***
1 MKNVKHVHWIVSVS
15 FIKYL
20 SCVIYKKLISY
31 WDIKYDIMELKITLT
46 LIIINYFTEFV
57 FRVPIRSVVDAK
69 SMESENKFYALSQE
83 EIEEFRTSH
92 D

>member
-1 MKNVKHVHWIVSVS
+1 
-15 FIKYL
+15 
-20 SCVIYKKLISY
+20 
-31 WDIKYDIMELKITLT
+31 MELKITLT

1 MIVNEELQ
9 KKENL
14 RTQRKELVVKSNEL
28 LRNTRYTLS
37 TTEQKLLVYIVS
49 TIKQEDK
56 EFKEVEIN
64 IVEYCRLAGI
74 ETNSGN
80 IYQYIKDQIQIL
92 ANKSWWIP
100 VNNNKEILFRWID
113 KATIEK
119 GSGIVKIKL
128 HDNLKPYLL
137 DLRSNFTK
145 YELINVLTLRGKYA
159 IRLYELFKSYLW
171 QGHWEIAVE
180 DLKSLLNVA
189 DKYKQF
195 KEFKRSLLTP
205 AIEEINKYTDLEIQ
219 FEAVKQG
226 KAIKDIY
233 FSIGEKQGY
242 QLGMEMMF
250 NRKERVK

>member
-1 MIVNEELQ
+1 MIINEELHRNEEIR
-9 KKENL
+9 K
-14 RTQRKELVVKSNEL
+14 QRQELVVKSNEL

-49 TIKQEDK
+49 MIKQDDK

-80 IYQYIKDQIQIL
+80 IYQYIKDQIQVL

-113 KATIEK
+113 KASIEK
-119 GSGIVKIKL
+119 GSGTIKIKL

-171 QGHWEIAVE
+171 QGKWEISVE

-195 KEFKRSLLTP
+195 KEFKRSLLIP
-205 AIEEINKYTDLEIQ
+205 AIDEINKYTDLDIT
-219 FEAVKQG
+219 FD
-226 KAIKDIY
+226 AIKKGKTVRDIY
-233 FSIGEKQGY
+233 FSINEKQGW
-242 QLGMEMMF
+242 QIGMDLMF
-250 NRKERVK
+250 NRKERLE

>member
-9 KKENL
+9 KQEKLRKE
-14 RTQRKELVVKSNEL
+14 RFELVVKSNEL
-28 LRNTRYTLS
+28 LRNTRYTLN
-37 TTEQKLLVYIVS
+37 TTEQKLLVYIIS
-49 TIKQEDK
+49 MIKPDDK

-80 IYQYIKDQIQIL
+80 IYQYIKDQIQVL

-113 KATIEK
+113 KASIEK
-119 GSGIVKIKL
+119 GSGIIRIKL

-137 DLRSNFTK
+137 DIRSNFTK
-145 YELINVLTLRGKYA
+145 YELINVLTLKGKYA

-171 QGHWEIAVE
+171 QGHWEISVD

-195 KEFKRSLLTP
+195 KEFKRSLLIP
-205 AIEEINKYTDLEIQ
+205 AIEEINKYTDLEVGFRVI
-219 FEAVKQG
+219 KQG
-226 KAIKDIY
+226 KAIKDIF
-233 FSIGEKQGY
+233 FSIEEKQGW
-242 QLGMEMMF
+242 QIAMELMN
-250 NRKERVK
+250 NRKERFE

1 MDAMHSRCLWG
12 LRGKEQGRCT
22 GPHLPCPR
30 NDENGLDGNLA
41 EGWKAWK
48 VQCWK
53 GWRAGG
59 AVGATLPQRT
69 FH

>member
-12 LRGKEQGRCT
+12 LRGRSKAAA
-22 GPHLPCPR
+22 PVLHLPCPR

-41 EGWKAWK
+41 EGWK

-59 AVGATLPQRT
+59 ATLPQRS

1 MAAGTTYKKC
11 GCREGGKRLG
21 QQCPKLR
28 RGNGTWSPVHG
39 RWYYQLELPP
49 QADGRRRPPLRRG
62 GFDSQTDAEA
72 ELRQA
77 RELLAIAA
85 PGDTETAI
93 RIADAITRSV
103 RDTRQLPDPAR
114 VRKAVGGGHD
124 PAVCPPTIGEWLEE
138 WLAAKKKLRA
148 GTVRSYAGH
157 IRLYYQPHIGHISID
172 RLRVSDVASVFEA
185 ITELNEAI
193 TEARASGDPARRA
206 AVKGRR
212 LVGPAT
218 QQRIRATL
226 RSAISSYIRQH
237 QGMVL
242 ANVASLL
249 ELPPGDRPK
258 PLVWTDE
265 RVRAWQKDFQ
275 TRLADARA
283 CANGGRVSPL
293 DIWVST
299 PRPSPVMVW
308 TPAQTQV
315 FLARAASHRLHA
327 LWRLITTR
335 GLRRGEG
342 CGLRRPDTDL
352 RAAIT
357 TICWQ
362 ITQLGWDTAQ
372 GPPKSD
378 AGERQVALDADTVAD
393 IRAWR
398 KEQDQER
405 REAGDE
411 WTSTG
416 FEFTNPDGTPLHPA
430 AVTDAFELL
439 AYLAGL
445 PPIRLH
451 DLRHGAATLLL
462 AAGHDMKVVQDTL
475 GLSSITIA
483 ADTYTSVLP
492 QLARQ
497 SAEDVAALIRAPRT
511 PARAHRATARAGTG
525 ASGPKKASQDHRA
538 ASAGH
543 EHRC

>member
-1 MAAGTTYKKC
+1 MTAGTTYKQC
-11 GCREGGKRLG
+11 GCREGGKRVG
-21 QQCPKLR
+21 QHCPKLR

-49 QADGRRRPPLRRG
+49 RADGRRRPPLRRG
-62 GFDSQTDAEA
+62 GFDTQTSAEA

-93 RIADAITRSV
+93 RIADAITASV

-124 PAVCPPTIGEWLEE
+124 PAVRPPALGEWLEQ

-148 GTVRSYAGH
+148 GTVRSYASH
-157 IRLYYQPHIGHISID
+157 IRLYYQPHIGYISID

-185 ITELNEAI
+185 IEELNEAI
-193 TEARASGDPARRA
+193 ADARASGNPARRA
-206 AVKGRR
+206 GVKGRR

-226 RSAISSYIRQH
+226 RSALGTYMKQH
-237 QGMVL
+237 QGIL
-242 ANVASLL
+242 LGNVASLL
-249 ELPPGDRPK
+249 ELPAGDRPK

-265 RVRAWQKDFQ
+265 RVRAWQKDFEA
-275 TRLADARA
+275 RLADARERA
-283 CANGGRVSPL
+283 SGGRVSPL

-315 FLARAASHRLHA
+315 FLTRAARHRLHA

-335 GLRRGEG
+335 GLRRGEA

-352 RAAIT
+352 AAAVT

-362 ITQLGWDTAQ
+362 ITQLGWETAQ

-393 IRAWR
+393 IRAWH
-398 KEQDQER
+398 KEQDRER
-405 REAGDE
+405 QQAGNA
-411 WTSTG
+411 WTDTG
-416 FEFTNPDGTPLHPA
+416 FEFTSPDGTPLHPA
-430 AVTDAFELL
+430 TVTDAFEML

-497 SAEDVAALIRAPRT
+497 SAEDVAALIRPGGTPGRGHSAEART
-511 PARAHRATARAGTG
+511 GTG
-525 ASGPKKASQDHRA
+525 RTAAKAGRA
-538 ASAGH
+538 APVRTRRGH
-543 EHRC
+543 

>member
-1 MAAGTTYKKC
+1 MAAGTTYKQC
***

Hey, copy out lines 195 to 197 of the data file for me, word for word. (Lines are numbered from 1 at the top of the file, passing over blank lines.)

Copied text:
-1 MAAGTTYKKC
+1 MTAGTTYKQC
-11 GCREGGKRLG